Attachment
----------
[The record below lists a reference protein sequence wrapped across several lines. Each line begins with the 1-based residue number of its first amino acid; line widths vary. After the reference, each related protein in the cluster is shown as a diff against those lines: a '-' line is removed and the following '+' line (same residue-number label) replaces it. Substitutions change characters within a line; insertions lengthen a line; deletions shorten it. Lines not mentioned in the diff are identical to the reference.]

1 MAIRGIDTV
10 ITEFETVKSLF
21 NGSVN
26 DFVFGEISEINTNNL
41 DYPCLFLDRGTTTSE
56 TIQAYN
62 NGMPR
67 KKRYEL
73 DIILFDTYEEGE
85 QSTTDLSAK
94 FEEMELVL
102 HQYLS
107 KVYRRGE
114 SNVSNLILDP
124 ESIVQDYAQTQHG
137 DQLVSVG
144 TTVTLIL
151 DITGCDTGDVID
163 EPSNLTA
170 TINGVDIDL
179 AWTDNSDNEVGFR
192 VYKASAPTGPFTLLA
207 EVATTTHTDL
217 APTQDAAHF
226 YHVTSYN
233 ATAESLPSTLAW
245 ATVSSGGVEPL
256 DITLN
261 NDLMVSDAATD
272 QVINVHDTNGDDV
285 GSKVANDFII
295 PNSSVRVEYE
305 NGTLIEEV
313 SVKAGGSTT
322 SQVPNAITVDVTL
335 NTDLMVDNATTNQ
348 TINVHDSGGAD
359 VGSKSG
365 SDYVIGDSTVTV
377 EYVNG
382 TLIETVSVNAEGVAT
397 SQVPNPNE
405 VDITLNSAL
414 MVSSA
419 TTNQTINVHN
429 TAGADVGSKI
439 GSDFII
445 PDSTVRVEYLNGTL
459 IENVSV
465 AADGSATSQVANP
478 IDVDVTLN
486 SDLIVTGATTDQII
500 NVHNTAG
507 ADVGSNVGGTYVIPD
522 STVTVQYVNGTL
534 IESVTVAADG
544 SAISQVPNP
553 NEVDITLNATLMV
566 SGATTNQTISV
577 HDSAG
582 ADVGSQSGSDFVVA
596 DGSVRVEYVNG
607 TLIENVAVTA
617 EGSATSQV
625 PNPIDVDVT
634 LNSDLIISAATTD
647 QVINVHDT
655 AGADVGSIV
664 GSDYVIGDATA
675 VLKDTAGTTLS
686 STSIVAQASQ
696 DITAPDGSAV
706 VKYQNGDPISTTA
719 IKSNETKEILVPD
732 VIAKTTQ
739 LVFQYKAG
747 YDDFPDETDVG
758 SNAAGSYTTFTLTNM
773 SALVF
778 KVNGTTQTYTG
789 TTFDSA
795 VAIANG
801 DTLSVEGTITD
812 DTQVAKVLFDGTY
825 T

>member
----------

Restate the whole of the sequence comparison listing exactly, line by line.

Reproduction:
[The record below lists a reference protein sequence wrapped across several lines. Each line begins with the 1-based residue number of its first amino acid; line widths vary. After the reference, each related protein in the cluster is shown as a diff against those lines: a '-' line is removed and the following '+' line (same residue-number label) replaces it. Substitutions change characters within a line; insertions lengthen a line; deletions shorten it. Lines not mentioned in the diff are identical to the reference.]

1 MAIRGIDTV
10 ITEFETVKSLF
21 NGSVN
26 DFVFGEISEINTNNL
41 DYPCLFLDRGTTTSE
56 TIQAYN
62 NGMPR
67 KKRYEL
73 DIILFDTYEEGE
85 QSTTDLSAK
94 FEEMELVL
102 HQYLS
107 KVYRRGE
114 SNVSNLILDP
124 ESIVQDYAQTQHG
137 DQLVSVG
144 TTVTLIL
151 DITGCDTGDVID
163 EPSNLTA
170 TINGVDIDL
179 AWTDNSDNEVGFR
192 VYKASAPTGPFTLLA
207 EVATTTHTDL
217 APTQDAAHF
226 YHVTSYN
233 ATAESLPSTLAW
245 ATVSSGGVEPL
256 DITLN
261 NDLMVSDAATD
272 QVINVHDTNGDDV
285 GSKVANDFII
295 PNSSVRVEYE
305 NGTLIEEV
313 SVKAGGSTT
322 SQVPNAITVDVTL
335 NTDLMVDNATTNQ
348 TINVHDSGGAD
359 VGSKSG
365 SDYVIGDSTVTV
377 EYVNG
382 TLIETVSVNAEGVAT
397 SQVPNPNE
405 VDITLNSAL
414 MVSSA
419 TTNQTINVHN
429 TAGADVGSKI
439 GSDFII
445 PDSTVRVEYLNGTL
459 IENVSV
465 AADGSATSQVANP
478 IDVDVTLN
486 SDLIVTGATTDQII
500 NVHNTAG
507 ADVGSNVGGTYVIPD
522 STVTVQYVNGTL
534 IESVTVAADG
544 SAISQVPNP
553 NEVDITLNATLMV
566 SGATTNQTISV
577 HDSAG
582 ADVGSQSGSDFVVA
596 DGSVRVEYVNG
607 TLIENVAVTA
617 EGSATSQV
625 PNPIDVDVT
634 LNSDLIISAATTD
647 QVINVHDT
655 AGADVGSIV
664 GSDYVIGDATA
675 VLKDTAGTTLS
686 STSIVAQASQ
696 DITAPDGSAV
706 VKYQNGDPISTTA
719 IKSNETKEILVPD
732 VIAKTTQ
739 LVFQYKAG
747 YDDFPDETDVG
758 SNAAGSYTTFTLTNM
773 SALVF
778 KVNGTTQTYTG
789 TTFDSA
795 VAIANG
801 DTLSVEGTITD
812 DTQVAKVLFDGTY
825 T

>member